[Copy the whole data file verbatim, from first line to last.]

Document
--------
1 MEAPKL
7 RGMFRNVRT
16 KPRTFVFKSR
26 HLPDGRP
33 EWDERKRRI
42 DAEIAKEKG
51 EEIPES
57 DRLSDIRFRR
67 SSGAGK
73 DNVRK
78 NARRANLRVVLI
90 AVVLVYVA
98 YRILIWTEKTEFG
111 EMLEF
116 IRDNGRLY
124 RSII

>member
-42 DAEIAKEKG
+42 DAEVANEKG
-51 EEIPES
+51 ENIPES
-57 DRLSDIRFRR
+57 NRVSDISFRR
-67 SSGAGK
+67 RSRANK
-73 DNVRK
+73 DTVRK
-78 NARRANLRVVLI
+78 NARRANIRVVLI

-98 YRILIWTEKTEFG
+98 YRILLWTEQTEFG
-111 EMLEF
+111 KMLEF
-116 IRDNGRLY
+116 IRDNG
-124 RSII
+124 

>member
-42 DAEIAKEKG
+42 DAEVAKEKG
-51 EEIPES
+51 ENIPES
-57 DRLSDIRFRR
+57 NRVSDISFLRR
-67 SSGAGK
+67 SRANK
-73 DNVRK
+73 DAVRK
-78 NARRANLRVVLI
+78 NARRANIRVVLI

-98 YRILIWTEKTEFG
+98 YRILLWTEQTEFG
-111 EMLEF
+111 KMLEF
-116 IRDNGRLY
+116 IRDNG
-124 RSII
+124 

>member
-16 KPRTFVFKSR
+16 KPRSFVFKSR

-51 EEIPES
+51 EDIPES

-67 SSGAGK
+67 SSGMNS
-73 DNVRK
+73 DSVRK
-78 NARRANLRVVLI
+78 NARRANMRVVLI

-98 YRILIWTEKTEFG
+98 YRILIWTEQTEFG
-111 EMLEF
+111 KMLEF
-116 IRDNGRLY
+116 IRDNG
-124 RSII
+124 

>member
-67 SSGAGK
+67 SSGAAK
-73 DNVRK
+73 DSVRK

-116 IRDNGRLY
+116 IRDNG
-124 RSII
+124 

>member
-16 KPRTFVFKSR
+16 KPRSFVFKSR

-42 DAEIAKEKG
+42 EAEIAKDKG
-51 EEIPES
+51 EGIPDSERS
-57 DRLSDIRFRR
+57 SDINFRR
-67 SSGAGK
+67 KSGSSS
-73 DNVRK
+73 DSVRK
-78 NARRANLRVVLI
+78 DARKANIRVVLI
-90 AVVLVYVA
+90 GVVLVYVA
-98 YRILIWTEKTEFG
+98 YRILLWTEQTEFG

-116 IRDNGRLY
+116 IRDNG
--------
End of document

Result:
1 MEAPKL
7 RGMFRNVRT
16 KPRTFVFKSR
26 HLPDGRP
33 EWDERKRRI
42 DAEIAKEKG
51 EEIPES
57 DRLSDIRFRR
67 SSGAGK
73 DNVRK
78 NARRANLRVVLI
90 AVVLVYVA
98 YRILIWTEKTEFG
111 EMLEF
116 IRDNGRLY
124 RSII

>member
-42 DAEIAKEKG
+42 DAEVANEKG
-51 EEIPES
+51 ENIPES
-57 DRLSDIRFRR
+57 NRVSDISFRR
-67 SSGAGK
+67 RSRANK
-73 DNVRK
+73 DTVRK
-78 NARRANLRVVLI
+78 NARRANIRVVLI

-98 YRILIWTEKTEFG
+98 YRILLWTEQTEFG
-111 EMLEF
+111 KMLEF
-116 IRDNGRLY
+116 IRDNG
-124 RSII
+124 

>member
-42 DAEIAKEKG
+42 DAEVAKEKG
-51 EEIPES
+51 ENIPES
-57 DRLSDIRFRR
+57 NRVSDISFLRR
-67 SSGAGK
+67 SRANK
-73 DNVRK
+73 DAVRK
-78 NARRANLRVVLI
+78 NARRANIRVVLI

-98 YRILIWTEKTEFG
+98 YRILLWTEQTEFG
-111 EMLEF
+111 KMLEF
-116 IRDNGRLY
+116 IRDNG
-124 RSII
+124 

>member
-16 KPRTFVFKSR
+16 KPRSFVFKSR

-51 EEIPES
+51 EDIPES

-67 SSGAGK
+67 SSGMNS
-73 DNVRK
+73 DSVRK
-78 NARRANLRVVLI
+78 NARRANMRVVLI

-98 YRILIWTEKTEFG
+98 YRILIWTEQTEFG
-111 EMLEF
+111 KMLEF
-116 IRDNGRLY
+116 IRDNG
-124 RSII
+124 

>member
-67 SSGAGK
+67 SSGAAK
-73 DNVRK
+73 DSVRK

-116 IRDNGRLY
+116 IRDNG
-124 RSII
+124 

>member
-16 KPRTFVFKSR
+16 KPRSFVFKSR

-42 DAEIAKEKG
+42 EAEIAKDKG
-51 EEIPES
+51 EGIPDSERS
-57 DRLSDIRFRR
+57 SDINFRR
-67 SSGAGK
+67 KSGSSS
-73 DNVRK
+73 DSVRK
-78 NARRANLRVVLI
+78 DARKANIRVVLI
-90 AVVLVYVA
+90 GVVLVYVA
-98 YRILIWTEKTEFG
+98 YRILLWTEQTEFG

-116 IRDNGRLY
+116 IRDNG